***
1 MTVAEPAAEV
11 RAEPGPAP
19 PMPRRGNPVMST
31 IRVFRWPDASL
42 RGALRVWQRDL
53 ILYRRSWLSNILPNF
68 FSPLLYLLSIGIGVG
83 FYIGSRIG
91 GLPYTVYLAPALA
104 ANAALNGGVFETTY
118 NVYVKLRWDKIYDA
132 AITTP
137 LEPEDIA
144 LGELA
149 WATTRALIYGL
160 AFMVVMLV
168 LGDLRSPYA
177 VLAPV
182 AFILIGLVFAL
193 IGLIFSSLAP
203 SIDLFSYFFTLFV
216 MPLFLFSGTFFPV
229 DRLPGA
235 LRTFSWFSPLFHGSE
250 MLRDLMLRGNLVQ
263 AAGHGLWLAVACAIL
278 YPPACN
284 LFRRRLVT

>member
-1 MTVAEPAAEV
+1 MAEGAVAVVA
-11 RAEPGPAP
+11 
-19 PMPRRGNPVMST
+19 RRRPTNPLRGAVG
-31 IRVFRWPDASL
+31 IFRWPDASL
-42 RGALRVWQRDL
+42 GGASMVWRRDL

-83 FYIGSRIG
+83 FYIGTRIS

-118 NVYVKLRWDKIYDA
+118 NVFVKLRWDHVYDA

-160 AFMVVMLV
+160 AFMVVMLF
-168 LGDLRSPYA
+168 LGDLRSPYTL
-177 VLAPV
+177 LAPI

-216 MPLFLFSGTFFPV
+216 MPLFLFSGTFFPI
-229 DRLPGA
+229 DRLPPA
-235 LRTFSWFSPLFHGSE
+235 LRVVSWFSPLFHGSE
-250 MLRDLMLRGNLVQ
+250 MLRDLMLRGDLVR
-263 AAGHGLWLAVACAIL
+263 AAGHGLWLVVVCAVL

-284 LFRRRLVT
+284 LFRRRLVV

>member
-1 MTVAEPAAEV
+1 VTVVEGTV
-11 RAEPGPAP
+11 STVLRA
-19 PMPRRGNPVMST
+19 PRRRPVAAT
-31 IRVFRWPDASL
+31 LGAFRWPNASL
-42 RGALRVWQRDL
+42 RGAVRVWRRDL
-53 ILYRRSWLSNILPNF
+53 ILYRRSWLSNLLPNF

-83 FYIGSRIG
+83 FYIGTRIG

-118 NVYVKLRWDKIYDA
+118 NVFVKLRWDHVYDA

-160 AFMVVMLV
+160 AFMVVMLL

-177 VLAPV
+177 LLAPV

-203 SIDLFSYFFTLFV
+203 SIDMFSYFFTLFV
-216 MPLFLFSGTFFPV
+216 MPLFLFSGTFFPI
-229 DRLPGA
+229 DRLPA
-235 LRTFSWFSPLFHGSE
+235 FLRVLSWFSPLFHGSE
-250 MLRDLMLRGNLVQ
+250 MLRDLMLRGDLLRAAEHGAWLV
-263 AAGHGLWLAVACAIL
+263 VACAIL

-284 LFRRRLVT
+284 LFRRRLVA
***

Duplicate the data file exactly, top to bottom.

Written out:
1 MTVAEPAAEV
11 RAEPGPAP
19 PMPRRGNPVMST
31 IRVFRWPDASL
42 RGALRVWQRDL
53 ILYRRSWLSNILPNF
68 FSPLLYLLSIGIGVG
83 FYIGSRIG
91 GLPYTVYLAPALA
104 ANAALNGGVFETTY
118 NVYVKLRWDKIYDA
132 AITTP
137 LEPEDIA
144 LGELA
149 WATTRALIYGL
160 AFMVVMLV
168 LGDLRSPYA
177 VLAPV
182 AFILIGLVFAL
193 IGLIFSSLAP
203 SIDLFSYFFTLFV
216 MPLFLFSGTFFPV
229 DRLPGA
235 LRTFSWFSPLFHGSE
250 MLRDLMLRGNLVQ
263 AAGHGLWLAVACAIL
278 YPPACN
284 LFRRRLVT

>member
-1 MTVAEPAAEV
+1 MAEGAVAVVA
-11 RAEPGPAP
+11 
-19 PMPRRGNPVMST
+19 RRRPTNPLRGAVG
-31 IRVFRWPDASL
+31 IFRWPDASL
-42 RGALRVWQRDL
+42 GGASMVWRRDL

-83 FYIGSRIG
+83 FYIGTRIS

-118 NVYVKLRWDKIYDA
+118 NVFVKLRWDHVYDA

-160 AFMVVMLV
+160 AFMVVMLF
-168 LGDLRSPYA
+168 LGDLRSPYTL
-177 VLAPV
+177 LAPI

-216 MPLFLFSGTFFPV
+216 MPLFLFSGTFFPI
-229 DRLPGA
+229 DRLPPA
-235 LRTFSWFSPLFHGSE
+235 LRVVSWFSPLFHGSE
-250 MLRDLMLRGNLVQ
+250 MLRDLMLRGDLVR
-263 AAGHGLWLAVACAIL
+263 AAGHGLWLVVVCAVL

-284 LFRRRLVT
+284 LFRRRLVV

>member
-1 MTVAEPAAEV
+1 VTVVEGTV
-11 RAEPGPAP
+11 STVLRA
-19 PMPRRGNPVMST
+19 PRRRPVAAT
-31 IRVFRWPDASL
+31 LGAFRWPNASL
-42 RGALRVWQRDL
+42 RGAVRVWRRDL
-53 ILYRRSWLSNILPNF
+53 ILYRRSWLSNLLPNF

-83 FYIGSRIG
+83 FYIGTRIG

-118 NVYVKLRWDKIYDA
+118 NVFVKLRWDHVYDA

-160 AFMVVMLV
+160 AFMVVMLL

-177 VLAPV
+177 LLAPV

-203 SIDLFSYFFTLFV
+203 SIDMFSYFFTLFV
-216 MPLFLFSGTFFPV
+216 MPLFLFSGTFFPI
-229 DRLPGA
+229 DRLPA
-235 LRTFSWFSPLFHGSE
+235 FLRVLSWFSPLFHGSE
-250 MLRDLMLRGNLVQ
+250 MLRDLMLRGDLLRAAEHGAWLV
-263 AAGHGLWLAVACAIL
+263 VACAIL

-284 LFRRRLVT
+284 LFRRRLVA